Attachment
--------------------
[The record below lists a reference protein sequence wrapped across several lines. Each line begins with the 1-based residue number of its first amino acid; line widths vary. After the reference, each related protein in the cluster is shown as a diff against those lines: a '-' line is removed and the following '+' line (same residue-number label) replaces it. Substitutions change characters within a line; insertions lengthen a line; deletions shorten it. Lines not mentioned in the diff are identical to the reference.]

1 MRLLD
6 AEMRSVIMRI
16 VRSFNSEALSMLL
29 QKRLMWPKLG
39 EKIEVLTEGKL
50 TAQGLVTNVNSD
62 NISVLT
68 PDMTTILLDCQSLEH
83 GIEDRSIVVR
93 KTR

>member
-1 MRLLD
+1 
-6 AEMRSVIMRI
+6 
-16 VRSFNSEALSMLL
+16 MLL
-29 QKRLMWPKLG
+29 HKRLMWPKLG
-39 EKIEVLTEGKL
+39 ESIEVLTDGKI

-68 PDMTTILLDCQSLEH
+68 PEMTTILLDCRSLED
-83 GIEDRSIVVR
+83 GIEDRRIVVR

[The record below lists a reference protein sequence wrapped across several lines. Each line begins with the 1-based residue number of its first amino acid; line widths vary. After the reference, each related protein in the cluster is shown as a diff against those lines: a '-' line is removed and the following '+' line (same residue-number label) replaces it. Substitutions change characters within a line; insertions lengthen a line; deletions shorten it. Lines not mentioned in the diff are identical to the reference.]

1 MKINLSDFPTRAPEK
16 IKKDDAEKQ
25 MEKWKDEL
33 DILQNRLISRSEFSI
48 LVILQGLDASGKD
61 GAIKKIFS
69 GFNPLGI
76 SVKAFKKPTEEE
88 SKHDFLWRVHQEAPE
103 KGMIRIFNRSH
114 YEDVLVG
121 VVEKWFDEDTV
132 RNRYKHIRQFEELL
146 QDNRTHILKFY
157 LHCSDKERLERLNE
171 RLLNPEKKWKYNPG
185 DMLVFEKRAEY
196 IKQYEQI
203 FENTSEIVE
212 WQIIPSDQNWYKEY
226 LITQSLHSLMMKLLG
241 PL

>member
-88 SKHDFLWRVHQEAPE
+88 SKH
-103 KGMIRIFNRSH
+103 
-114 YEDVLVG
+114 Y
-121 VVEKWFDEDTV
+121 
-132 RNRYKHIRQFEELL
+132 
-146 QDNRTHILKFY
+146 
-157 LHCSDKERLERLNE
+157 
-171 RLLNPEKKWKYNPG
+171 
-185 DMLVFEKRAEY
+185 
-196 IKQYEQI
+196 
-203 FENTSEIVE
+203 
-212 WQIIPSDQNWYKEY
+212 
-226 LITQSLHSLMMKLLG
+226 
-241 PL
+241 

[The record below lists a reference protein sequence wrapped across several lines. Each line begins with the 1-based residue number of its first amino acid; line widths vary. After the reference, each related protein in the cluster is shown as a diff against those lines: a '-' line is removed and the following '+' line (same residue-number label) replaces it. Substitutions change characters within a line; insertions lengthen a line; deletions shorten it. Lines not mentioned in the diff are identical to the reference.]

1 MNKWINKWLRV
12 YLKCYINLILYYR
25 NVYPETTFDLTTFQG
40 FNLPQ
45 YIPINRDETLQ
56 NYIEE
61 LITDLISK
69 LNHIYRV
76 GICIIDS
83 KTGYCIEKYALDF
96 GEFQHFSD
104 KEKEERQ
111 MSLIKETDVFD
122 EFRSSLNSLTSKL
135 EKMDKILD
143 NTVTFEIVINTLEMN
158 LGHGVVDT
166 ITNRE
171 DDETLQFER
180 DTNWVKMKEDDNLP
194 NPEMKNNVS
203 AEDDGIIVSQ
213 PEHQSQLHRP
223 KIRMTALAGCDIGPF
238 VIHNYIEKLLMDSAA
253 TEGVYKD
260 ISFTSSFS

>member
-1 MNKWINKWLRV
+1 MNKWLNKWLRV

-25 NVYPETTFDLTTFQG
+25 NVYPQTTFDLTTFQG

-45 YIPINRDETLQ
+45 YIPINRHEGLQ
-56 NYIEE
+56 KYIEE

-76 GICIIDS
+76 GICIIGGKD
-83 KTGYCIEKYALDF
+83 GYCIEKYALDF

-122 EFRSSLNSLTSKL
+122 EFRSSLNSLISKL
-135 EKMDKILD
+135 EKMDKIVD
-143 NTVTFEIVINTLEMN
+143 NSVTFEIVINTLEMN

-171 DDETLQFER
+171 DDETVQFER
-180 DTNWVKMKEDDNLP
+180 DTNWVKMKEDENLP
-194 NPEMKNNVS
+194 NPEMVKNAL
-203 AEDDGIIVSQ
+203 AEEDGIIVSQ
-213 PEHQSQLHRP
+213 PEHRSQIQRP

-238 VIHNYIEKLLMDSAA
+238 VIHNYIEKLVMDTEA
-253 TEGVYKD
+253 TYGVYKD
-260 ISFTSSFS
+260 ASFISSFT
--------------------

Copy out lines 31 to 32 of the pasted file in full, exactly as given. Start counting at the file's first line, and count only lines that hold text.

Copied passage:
33 DILQNRLISRSEFSI
48 LVILQGLDASGKD